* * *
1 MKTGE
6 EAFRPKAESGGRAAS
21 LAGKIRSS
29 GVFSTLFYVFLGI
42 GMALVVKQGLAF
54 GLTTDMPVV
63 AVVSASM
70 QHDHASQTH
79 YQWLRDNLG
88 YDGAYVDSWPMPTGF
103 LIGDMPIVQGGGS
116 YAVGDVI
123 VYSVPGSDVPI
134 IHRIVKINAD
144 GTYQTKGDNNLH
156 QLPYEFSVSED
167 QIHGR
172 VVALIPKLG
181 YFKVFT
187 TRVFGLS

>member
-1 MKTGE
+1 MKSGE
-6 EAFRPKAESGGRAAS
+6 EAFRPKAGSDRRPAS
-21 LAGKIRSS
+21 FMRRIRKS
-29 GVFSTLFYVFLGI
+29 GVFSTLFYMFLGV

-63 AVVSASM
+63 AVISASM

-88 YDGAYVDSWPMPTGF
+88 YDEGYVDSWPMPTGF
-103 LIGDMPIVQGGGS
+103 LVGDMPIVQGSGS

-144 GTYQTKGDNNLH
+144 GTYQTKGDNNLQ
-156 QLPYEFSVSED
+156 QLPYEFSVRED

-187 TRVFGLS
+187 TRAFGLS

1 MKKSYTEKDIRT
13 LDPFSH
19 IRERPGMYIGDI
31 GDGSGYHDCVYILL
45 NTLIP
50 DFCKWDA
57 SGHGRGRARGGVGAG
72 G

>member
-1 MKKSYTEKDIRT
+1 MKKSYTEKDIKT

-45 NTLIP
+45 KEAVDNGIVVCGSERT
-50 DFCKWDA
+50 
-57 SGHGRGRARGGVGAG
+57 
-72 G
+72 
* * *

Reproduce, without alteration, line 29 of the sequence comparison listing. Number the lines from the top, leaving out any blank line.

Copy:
+29 GVFSTLFYMFLGV